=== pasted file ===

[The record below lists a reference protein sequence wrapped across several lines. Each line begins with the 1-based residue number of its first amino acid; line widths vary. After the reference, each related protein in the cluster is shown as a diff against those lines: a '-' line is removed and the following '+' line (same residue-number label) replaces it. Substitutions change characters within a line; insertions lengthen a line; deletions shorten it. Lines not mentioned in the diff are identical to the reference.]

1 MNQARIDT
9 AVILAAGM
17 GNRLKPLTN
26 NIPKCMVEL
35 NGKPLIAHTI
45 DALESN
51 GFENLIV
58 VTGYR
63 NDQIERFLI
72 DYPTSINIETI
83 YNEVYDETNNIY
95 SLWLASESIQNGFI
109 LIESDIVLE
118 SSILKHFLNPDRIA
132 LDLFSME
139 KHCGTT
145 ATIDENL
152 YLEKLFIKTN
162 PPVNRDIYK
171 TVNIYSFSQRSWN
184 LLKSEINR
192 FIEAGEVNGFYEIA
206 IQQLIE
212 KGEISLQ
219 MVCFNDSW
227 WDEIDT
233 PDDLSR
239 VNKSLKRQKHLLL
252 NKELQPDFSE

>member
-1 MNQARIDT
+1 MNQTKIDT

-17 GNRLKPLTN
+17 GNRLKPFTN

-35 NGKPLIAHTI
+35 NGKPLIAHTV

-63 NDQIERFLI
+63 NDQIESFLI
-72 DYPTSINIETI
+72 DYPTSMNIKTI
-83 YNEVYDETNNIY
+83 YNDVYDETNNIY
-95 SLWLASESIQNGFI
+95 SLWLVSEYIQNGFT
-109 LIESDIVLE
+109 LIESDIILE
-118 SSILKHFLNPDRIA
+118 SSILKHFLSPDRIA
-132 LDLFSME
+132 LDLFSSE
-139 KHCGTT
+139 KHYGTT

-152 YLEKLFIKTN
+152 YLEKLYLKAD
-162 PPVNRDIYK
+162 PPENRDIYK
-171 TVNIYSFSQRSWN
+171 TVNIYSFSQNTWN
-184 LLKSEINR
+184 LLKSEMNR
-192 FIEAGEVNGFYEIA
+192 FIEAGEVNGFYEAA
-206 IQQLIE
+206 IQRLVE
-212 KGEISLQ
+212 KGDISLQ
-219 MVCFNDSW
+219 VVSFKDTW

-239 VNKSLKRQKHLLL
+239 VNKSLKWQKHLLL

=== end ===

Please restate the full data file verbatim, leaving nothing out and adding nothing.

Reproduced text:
[The record below lists a reference protein sequence wrapped across several lines. Each line begins with the 1-based residue number of its first amino acid; line widths vary. After the reference, each related protein in the cluster is shown as a diff against those lines: a '-' line is removed and the following '+' line (same residue-number label) replaces it. Substitutions change characters within a line; insertions lengthen a line; deletions shorten it. Lines not mentioned in the diff are identical to the reference.]

1 MNQARIDT
9 AVILAAGM
17 GNRLKPLTN
26 NIPKCMVEL
35 NGKPLIAHTI
45 DALESN
51 GFENLIV
58 VTGYR
63 NDQIERFLI
72 DYPTSINIETI
83 YNEVYDETNNIY
95 SLWLASESIQNGFI
109 LIESDIVLE
118 SSILKHFLNPDRIA
132 LDLFSME
139 KHCGTT
145 ATIDENL
152 YLEKLFIKTN
162 PPVNRDIYK
171 TVNIYSFSQRSWN
184 LLKSEINR
192 FIEAGEVNGFYEIA
206 IQQLIE
212 KGEISLQ
219 MVCFNDSW
227 WDEIDT
233 PDDLSR
239 VNKSLKRQKHLLL
252 NKELQPDFSE

>member
-1 MNQARIDT
+1 MNQTKIDT

-17 GNRLKPLTN
+17 GNRLKPFTN

-35 NGKPLIAHTI
+35 NGKPLIAHTV

-63 NDQIERFLI
+63 NDQIESFLI
-72 DYPTSINIETI
+72 DYPTSMNIKTI
-83 YNEVYDETNNIY
+83 YNDVYDETNNIY
-95 SLWLASESIQNGFI
+95 SLWLVSEYIQNGFT
-109 LIESDIVLE
+109 LIESDIILE
-118 SSILKHFLNPDRIA
+118 SSILKHFLSPDRIA
-132 LDLFSME
+132 LDLFSSE
-139 KHCGTT
+139 KHYGTT

-152 YLEKLFIKTN
+152 YLEKLYLKAD
-162 PPVNRDIYK
+162 PPENRDIYK
-171 TVNIYSFSQRSWN
+171 TVNIYSFSQNTWN
-184 LLKSEINR
+184 LLKSEMNR
-192 FIEAGEVNGFYEIA
+192 FIEAGEVNGFYEAA
-206 IQQLIE
+206 IQRLVE
-212 KGEISLQ
+212 KGDISLQ
-219 MVCFNDSW
+219 VVSFKDTW

-239 VNKSLKRQKHLLL
+239 VNKSLKWQKHLLL